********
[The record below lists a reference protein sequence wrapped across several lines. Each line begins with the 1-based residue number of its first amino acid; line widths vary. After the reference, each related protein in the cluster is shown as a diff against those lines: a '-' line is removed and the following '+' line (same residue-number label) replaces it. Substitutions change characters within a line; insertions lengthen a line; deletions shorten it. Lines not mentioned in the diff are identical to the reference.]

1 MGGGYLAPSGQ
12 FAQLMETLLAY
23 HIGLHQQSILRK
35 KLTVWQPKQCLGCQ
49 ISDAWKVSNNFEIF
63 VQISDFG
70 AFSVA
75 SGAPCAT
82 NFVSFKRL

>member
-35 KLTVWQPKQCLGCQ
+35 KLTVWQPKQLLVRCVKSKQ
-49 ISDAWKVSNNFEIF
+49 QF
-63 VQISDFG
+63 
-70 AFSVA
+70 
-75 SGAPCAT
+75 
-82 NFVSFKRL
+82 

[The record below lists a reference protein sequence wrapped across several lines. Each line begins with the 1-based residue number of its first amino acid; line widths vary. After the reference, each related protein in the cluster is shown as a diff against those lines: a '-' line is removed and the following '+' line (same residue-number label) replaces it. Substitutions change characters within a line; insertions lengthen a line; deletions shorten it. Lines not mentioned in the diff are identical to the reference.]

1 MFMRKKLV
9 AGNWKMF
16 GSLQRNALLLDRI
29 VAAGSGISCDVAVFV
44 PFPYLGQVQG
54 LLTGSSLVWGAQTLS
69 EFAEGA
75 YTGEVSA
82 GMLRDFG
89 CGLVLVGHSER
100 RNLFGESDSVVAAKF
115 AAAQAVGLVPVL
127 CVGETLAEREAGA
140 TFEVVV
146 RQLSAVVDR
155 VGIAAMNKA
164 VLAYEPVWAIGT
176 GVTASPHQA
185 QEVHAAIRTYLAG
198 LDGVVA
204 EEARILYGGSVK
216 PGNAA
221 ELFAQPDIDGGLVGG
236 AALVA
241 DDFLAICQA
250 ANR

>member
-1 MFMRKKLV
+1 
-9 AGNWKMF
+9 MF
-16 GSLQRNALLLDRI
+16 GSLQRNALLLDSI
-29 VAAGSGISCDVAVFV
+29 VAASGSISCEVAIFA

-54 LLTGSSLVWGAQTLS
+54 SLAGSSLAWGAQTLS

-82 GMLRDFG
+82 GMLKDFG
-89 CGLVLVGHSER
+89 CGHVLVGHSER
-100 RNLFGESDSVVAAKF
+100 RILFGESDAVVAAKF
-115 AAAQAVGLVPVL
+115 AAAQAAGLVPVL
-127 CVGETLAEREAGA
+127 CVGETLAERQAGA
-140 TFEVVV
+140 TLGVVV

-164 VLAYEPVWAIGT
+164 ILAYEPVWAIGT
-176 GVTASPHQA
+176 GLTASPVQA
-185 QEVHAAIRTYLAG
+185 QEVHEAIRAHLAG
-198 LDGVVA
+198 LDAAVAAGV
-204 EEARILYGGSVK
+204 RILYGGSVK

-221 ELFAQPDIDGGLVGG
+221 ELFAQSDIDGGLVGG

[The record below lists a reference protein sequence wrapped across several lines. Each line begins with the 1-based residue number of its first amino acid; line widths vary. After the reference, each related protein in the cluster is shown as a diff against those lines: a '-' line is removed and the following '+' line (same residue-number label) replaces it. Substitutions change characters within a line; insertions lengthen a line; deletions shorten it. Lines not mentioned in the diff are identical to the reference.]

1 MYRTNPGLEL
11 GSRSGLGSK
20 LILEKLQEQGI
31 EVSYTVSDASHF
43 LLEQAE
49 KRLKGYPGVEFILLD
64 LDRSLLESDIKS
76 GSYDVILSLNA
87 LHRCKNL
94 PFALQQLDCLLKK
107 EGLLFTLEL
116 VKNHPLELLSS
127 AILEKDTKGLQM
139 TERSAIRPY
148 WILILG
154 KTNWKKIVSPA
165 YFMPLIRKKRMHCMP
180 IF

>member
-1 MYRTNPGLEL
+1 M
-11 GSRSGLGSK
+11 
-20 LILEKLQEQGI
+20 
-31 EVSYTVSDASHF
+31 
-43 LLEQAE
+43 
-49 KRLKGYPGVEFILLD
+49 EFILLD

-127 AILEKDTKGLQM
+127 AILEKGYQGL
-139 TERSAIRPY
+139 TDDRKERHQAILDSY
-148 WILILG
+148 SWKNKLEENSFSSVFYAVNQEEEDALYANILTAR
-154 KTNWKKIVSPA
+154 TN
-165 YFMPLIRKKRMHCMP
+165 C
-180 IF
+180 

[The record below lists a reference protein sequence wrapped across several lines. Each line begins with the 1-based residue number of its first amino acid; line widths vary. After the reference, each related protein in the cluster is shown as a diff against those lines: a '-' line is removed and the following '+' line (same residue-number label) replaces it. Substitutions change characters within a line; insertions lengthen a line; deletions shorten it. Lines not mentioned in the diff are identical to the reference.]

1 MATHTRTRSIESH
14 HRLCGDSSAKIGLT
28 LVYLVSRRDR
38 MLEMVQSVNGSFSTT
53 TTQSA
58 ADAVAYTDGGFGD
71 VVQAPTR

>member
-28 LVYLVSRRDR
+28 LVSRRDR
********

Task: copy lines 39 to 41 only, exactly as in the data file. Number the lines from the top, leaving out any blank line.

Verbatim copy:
146 RQLSAVVDR
155 VGIAAMNKA
164 VLAYEPVWAIGT